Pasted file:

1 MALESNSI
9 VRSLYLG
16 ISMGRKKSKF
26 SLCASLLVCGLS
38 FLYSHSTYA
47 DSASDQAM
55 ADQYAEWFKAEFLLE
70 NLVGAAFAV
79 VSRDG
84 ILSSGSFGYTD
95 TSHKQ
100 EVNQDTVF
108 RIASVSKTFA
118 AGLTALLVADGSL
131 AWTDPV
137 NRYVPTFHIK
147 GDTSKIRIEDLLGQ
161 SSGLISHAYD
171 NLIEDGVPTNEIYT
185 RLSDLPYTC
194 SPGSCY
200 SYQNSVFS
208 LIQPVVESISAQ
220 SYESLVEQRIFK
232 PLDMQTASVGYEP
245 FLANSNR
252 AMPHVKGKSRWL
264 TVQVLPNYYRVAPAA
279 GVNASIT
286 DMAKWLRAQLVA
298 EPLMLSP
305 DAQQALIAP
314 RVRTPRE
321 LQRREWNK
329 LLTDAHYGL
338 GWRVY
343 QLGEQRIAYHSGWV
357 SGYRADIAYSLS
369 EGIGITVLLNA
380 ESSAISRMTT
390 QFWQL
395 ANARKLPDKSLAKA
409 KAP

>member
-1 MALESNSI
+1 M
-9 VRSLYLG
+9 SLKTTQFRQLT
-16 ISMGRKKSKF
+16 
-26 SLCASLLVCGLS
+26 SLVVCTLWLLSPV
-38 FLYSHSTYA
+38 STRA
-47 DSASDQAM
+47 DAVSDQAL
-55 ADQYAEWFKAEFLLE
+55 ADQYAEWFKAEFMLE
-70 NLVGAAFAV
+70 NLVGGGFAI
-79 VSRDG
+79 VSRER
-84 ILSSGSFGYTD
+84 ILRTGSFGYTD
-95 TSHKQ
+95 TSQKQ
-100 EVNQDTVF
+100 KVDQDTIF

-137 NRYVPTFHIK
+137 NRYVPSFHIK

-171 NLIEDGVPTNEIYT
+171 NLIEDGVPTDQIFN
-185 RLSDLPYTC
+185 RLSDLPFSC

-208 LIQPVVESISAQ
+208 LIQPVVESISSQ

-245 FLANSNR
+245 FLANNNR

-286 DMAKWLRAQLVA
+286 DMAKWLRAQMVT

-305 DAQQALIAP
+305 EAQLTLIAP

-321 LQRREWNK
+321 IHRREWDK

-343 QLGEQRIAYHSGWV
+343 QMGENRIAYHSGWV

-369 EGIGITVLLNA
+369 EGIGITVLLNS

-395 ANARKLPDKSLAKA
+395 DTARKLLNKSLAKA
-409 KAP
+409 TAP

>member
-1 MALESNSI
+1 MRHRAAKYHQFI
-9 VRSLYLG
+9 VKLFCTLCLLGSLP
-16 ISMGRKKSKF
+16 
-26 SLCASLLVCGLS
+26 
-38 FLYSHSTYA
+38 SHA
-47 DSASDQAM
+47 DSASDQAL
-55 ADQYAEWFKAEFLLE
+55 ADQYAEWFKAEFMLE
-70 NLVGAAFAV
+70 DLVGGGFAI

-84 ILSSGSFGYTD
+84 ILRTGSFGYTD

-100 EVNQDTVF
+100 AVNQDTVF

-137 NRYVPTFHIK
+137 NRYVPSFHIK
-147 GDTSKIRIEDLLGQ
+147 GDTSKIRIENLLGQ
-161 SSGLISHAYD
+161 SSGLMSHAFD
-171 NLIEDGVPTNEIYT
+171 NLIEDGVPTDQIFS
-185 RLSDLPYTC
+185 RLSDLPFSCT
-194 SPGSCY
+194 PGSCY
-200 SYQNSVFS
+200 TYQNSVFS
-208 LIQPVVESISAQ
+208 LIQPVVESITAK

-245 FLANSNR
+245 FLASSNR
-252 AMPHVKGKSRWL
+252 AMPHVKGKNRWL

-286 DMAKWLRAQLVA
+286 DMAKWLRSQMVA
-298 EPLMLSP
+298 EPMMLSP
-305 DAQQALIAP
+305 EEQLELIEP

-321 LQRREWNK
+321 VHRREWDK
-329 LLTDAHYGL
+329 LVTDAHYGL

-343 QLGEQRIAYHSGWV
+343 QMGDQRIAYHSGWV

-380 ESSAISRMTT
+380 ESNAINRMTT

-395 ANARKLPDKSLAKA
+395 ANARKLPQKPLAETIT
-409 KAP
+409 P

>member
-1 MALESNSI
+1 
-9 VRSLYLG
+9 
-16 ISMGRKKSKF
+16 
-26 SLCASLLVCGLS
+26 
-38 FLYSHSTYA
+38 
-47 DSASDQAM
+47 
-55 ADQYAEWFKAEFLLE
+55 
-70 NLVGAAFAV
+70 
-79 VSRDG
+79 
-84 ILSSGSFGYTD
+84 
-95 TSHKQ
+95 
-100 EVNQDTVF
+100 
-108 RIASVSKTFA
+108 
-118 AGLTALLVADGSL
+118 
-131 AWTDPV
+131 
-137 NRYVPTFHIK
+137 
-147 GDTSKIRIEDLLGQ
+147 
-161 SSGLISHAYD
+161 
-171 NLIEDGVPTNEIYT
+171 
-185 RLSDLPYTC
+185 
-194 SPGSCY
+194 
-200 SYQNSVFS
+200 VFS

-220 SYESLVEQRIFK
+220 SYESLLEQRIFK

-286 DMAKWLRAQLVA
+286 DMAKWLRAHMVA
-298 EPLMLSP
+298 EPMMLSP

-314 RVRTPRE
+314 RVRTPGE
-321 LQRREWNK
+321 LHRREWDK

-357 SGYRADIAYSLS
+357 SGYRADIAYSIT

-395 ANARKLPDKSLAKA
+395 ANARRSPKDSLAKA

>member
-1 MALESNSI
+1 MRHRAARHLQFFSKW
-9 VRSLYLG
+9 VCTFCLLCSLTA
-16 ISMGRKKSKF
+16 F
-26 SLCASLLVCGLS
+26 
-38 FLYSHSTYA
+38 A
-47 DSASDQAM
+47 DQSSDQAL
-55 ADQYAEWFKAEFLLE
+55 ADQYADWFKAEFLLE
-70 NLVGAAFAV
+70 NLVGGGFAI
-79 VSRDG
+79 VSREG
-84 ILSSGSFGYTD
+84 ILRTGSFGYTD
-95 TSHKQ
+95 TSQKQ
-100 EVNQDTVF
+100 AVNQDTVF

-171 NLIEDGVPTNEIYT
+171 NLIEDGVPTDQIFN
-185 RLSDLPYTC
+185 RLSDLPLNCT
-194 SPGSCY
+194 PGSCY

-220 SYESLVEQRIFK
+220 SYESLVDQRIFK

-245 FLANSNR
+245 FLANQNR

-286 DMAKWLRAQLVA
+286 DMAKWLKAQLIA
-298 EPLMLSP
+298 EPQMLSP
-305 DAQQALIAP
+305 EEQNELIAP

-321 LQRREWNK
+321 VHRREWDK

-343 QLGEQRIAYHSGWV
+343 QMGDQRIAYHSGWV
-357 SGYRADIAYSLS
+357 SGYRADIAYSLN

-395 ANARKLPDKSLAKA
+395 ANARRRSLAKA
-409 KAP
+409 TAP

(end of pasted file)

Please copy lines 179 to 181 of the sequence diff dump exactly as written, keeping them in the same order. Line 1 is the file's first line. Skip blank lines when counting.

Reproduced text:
-118 AGLTALLVADGSL
+118 
-131 AWTDPV